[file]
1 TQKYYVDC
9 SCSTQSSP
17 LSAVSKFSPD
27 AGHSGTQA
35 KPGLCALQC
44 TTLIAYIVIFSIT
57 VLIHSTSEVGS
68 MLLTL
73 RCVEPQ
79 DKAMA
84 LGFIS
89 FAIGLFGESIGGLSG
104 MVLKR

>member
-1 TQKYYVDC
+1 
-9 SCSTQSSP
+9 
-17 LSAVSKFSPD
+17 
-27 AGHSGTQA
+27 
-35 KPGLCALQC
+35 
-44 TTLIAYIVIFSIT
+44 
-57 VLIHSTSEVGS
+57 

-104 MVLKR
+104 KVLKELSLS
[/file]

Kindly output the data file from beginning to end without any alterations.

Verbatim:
1 TQKYYVDC
9 SCSTQSSP
17 LSAVSKFSPD
27 AGHSGTQA
35 KPGLCALQC
44 TTLIAYIVIFSIT
57 VLIHSTSEVGS
68 MLLTL
73 RCVEPQ
79 DKAMA
84 LGFIS
89 FAIGLFGESIGGLSG
104 MVLKR

>member
-1 TQKYYVDC
+1 
-9 SCSTQSSP
+9 
-17 LSAVSKFSPD
+17 
-27 AGHSGTQA
+27 
-35 KPGLCALQC
+35 
-44 TTLIAYIVIFSIT
+44 
-57 VLIHSTSEVGS
+57 

-104 MVLKR
+104 KVLKELSLS